Thursday, 18 October 2012

How social media won NHLPA lockout PR battle

The National Hockey League Players' Association (NHLPA) has convinced fans that they are indeed the victims in the current National Hockey League (NHL) lockout. Social media has helped the players paint a picture of the big bad billionaires that want to take away their right to the money they literally play for.

The players are the strongest brand ambassador one could find for the NHL but as they are locked out, fans side with them over the league. Hockey players have turned to social media to paint a digital fairytale. They are the knights in shining armour and NHL commissioner Gary Bettman is the evil witch.

Before the lockout was even announced, players were tweeting their dismay with how the owners were handling business. Paul Bissonnette of the Phoenix Coyotes seemed offended after Minnesota Wild owner Craig Leipold approved two $98 million dollar contracts to Zach Parise and Ryan Suter.

Few players have been more outspoken about the issue than New York Rangers goaltender Henrik Lundqvist.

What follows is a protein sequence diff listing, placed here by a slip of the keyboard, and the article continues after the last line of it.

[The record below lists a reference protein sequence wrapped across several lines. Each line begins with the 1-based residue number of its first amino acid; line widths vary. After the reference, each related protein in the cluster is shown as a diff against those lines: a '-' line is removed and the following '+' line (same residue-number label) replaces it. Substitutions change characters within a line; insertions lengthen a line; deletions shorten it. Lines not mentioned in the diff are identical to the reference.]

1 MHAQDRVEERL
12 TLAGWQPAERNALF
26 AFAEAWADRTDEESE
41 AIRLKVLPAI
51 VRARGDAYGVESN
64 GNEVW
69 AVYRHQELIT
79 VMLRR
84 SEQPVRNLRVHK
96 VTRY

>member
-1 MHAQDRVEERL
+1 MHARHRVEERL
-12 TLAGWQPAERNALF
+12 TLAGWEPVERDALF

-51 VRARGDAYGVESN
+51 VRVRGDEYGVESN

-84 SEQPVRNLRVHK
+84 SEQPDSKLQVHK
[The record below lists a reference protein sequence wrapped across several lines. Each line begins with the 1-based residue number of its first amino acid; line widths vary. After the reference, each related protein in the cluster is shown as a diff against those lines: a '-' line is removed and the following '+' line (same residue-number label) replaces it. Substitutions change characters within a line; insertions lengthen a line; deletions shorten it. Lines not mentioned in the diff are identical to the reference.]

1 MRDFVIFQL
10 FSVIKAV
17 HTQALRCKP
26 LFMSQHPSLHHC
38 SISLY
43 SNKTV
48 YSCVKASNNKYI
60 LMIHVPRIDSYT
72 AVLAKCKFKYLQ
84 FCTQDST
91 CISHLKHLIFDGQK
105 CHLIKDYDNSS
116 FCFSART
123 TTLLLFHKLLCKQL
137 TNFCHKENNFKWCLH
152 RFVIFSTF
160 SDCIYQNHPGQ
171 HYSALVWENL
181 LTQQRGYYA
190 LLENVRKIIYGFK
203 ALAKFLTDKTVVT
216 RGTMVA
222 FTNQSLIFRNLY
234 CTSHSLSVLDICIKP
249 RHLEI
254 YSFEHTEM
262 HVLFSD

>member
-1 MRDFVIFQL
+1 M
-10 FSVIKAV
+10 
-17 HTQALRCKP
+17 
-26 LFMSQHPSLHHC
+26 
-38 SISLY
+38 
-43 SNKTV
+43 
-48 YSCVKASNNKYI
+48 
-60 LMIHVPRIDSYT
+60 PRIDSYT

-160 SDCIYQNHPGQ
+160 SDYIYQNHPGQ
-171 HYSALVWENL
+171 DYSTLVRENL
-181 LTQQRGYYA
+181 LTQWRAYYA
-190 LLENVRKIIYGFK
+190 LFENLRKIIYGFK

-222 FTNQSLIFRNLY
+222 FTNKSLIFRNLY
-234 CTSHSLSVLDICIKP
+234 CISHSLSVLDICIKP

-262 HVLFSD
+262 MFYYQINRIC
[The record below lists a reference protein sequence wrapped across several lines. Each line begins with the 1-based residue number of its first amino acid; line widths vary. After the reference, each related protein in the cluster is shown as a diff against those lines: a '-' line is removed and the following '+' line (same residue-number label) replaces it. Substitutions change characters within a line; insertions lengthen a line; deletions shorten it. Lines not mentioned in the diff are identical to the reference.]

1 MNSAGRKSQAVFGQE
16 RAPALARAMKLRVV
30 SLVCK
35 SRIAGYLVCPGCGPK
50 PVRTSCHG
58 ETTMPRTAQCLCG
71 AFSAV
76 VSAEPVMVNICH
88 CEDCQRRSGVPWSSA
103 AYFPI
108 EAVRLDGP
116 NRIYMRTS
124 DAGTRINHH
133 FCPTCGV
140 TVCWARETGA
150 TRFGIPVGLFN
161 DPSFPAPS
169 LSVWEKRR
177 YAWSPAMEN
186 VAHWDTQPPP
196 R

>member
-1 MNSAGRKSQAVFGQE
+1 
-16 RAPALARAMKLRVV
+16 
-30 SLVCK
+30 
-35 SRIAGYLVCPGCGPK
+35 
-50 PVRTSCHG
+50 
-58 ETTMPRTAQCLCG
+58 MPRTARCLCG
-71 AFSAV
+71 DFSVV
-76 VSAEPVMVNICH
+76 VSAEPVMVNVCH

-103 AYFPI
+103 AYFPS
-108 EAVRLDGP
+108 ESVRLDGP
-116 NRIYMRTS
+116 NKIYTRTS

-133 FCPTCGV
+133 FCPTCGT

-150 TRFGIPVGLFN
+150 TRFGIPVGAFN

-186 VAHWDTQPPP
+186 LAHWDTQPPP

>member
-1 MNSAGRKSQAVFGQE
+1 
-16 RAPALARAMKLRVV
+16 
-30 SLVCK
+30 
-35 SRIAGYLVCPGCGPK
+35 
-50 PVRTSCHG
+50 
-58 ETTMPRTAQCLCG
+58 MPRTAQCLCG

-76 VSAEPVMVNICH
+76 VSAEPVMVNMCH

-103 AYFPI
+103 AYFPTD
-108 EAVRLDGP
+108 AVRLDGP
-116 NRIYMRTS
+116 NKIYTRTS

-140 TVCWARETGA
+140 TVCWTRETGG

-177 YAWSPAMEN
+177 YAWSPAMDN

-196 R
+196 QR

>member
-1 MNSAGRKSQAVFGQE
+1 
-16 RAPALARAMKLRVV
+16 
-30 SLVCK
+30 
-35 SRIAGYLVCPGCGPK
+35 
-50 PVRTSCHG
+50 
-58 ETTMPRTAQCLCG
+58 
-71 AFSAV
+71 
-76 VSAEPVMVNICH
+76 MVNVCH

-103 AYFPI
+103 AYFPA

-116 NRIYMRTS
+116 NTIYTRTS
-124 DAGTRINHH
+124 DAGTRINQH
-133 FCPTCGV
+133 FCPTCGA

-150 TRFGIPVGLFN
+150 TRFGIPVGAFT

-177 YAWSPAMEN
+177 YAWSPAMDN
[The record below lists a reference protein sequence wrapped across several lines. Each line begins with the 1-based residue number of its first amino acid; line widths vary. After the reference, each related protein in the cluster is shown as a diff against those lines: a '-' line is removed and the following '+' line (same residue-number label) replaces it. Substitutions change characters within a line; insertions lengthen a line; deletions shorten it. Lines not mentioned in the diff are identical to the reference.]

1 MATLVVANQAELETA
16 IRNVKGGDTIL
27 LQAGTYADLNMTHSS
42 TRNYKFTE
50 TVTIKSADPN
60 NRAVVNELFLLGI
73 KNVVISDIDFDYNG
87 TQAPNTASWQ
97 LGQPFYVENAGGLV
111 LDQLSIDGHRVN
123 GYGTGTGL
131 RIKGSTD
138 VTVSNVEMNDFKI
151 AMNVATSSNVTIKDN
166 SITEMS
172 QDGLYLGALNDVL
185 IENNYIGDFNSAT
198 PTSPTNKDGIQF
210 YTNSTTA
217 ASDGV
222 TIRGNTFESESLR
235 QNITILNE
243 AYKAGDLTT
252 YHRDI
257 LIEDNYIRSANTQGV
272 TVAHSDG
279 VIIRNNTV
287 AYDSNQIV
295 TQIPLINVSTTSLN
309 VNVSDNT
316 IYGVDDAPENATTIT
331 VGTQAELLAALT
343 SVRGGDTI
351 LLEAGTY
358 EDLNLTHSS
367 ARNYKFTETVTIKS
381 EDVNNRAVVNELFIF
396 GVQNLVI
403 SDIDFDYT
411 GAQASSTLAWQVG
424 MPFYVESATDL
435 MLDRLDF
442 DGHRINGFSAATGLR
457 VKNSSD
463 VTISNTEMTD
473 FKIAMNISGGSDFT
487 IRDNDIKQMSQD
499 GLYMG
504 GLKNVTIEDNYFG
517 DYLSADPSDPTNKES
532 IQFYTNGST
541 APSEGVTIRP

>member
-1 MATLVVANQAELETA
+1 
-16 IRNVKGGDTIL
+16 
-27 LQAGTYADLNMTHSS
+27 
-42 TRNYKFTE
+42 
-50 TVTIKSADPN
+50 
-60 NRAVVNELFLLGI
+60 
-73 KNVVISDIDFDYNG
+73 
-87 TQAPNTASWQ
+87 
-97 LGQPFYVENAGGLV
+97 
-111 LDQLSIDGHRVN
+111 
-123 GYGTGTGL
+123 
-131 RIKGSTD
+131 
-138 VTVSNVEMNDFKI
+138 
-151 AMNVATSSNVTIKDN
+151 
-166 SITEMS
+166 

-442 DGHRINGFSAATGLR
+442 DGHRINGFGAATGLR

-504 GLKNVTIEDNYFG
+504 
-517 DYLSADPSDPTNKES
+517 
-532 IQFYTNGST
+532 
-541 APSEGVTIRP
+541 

Almost daily, Lundqvist finds a way to appeal to fans by talking about how much he misses hockey. He sounds like he wants to negotiate because he chose not to flee to Europe and play for his hometown Swedish Elite League.

The NHLPA has uploaded a series of videos from the players that address the fans. They detail their love and passion for hockey. James Reimer of the Toronto Maple Leafs even states, "We don't want a lockout, we want to play. We love to play." Each player that speaks is sure to point out that although they want to play, like any other business partnership they want to be treated fairly.

The NHLPA has continually had the players use specific lingo; what's right, what's fair, for the fans, we want to play. Most of those things are debatable but one has to admit that the NHLPA is smart. These are calculated sound bites to stick in each fans mind, to make them take their side and so far it has worked.

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